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The Wild Boar (Dzik) is the wild ancestor of the domesticated pig. It lives in woodlands all over central Europe, and can be found throughout most of the forests of Poland. Wild boars are covered in a coat of coarse, bristle-like hairs ranging from dark grey to brown. They can reach up to 440 lb (200 kg) and can grow up to 6 feet (1.8 m) long, and weigh up to 705 lb (320 kg). Male boar are generally larger than females. Wild boar have four continually growing tusks (kły), one in each quadrant of the jaw. If surprised or cornered they may become aggressive and can cause injury with their tusks. However, this is quite rare and usually only occurs if a sow feels the need to defend her piglets. Wild boar in Poland are usually found in herds – stada (‘sounders’) of around 20 individuals. Sounders are made up of females and their young. When males reach maturity they leave the group and live mainly on their own. Wild boar usually live to around 10 years of age, although some have been recorded living as long as 25 years. Herds of wild boar may travel together over a large home range, but do not migrate. Wild boar are omnivores (wszystkożerne) and feed on a wide variety of foodstuff, including: birds, reptiles, insects, eggs, leaves, roots and tubers, wood, fruit, seeds, mushrooms and dung! Wild boar are generally active at dusk (zmierzch), dawn (świt), and at night (noc). During the day they hide out in dense woodland or other thick cover to rest.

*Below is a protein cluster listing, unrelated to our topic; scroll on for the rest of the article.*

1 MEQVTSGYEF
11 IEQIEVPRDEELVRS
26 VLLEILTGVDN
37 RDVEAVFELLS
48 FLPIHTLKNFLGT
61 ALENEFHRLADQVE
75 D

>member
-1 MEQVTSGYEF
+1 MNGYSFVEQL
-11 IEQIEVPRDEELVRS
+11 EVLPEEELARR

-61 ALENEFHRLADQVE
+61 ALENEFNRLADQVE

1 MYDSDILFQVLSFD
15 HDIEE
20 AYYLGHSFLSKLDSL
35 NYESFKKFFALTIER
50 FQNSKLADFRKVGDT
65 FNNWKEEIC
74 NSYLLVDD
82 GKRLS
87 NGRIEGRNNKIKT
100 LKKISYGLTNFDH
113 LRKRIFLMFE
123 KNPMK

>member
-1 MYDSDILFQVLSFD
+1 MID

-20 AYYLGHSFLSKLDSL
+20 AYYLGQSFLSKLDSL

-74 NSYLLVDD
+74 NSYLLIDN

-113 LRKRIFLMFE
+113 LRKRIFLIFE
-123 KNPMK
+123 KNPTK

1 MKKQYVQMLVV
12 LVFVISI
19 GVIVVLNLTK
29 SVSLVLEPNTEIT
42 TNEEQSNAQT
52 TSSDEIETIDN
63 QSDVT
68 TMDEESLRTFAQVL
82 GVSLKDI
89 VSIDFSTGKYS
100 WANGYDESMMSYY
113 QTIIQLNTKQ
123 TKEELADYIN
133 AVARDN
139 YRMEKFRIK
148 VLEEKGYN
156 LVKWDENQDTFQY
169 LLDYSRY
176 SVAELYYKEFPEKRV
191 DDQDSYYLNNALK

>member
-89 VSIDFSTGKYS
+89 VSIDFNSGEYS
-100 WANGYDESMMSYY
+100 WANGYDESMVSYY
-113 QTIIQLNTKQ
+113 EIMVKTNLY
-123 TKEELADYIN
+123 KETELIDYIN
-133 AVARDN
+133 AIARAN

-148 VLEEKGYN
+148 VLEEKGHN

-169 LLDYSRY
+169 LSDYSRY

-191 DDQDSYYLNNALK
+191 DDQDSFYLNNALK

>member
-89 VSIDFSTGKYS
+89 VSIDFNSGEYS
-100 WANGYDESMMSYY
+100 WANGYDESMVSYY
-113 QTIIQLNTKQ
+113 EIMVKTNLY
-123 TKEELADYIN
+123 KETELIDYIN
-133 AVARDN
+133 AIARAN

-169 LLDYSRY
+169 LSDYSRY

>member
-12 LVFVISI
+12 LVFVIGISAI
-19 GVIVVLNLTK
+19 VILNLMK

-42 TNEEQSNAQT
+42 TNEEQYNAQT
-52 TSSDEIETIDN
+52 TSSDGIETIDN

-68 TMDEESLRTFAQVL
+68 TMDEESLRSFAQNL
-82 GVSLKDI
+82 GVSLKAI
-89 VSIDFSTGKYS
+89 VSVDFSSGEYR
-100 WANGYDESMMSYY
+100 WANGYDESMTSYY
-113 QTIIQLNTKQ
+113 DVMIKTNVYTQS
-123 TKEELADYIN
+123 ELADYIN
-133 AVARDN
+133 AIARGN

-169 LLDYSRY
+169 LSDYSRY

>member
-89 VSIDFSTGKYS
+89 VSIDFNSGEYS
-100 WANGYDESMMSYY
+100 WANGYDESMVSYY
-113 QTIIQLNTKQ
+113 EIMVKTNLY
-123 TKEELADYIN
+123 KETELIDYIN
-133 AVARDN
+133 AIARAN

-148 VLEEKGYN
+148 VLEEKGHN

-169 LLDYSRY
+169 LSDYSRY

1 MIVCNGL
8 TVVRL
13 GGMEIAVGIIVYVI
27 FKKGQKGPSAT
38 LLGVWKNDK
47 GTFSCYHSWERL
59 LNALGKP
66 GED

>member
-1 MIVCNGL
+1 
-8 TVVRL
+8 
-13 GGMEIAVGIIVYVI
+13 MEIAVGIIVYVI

Wild boar are truely fascinating creatures and are present in fairly large numbers in the vast and unspoilt forests of the west of Poland. The numbers of boar Lubuskie are kept at a fairly constant level and in a healthy condition by various hunting clubs who manage the woodland to best benefit the boar.
Do następnego razu… (Till next time…)